Washington, D.C. September 19 (International Christian Concern) – Unidentified gunmen opened fire on a Catholic Cathedral in Hyderabad, Pakistan on Sunday, local activists told ICC. Violent protestors angered by an anti-Islamic film released in the US have killed at least 28 people throughout the region, including 14 foreigners in Kabul yesterday. Christians in Pakistan—often associated with the West because of their beliefs—fear being the targets of future attacks.
Several armed men on motorbikes shot at Christian and Hindu demonstrators outside St. Francis Xavier Catholic Cathedral in Hyderabad on September 16. Religious minorities had gathered at the cathedral to condemn a film, titled ‘Innocence of Muslims,’ which portrays the Muslim prophet Mohammed in a demeaning way. According to Amanat Masih, a human rights activist, the gunmen’s target may have been a foreign nun working at a nearby hospital.
“When Mother Christina, who is in charge of Lady Gram Hospital, reached the gate of the Cathedral, a few men on motorbikes opened fire on the church,” said Masih. “Mother Christina’s driver received two bullets in his legs, but Mother Christina was not hurt.”
Aamir Ashiq, Mother Christina’s driver, said the men wore “green clothes” on their heads and carried green flags. Ashiq was immediately admitted to a hospital for medical treatment.
The peaceful protest, led by Father Samson Shukardin, the Vicar-General of the Catholic diocese in Hyderabad, and attended by hundreds of local Christians, sought to display the religious minorities’ solidarity with Muslim neighbors by denouncing the anti-Islamic film. Following violent demonstrations throughout the region, including attacks on foreigners and US embassies in Libya and Egypt, many Christians in Pakistan are concerned they may be the next targets.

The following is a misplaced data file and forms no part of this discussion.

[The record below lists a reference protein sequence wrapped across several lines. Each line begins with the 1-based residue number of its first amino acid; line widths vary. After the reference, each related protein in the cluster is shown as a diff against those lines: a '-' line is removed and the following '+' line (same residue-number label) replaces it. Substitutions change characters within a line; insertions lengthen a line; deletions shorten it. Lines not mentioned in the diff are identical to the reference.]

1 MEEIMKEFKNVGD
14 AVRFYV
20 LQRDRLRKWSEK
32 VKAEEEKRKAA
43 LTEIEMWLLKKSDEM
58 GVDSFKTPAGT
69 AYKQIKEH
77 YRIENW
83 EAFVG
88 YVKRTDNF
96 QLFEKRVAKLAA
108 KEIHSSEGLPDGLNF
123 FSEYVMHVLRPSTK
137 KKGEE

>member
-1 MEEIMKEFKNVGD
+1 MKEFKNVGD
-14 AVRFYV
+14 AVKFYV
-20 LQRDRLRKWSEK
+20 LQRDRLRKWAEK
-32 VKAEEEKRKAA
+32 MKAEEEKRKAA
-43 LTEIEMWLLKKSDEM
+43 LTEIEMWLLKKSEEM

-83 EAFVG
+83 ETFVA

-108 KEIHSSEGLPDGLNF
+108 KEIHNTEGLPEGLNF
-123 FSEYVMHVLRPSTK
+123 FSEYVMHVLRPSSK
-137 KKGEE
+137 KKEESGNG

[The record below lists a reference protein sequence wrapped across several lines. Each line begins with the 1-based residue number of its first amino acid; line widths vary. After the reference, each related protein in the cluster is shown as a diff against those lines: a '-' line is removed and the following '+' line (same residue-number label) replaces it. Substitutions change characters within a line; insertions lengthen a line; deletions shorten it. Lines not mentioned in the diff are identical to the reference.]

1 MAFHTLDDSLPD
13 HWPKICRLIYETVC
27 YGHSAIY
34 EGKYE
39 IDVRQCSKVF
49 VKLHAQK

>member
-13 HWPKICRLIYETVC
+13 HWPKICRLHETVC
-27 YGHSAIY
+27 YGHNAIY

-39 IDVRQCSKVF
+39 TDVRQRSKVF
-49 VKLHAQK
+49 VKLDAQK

“This movie has resulted in a number of casualties, violent attacks and injuries, and created an alarming situation for the Christian community, especially in Pakistan.” explained Masih.
In another incident, unknown men reportedly threatened workers at St. Elizabeth Hospital in Hyderabad on September 18. “We will teach a lesson to the Christians,” a security guard on duty recalls one of the men as saying. The doors and windows of the hospital were damaged by a small group of angry protestors, Masih told ICC.
Church-based institutions in Hyderabad have been closed since Sunday and church leadership has asked local authorities to increase security among the religious minority communities in the region.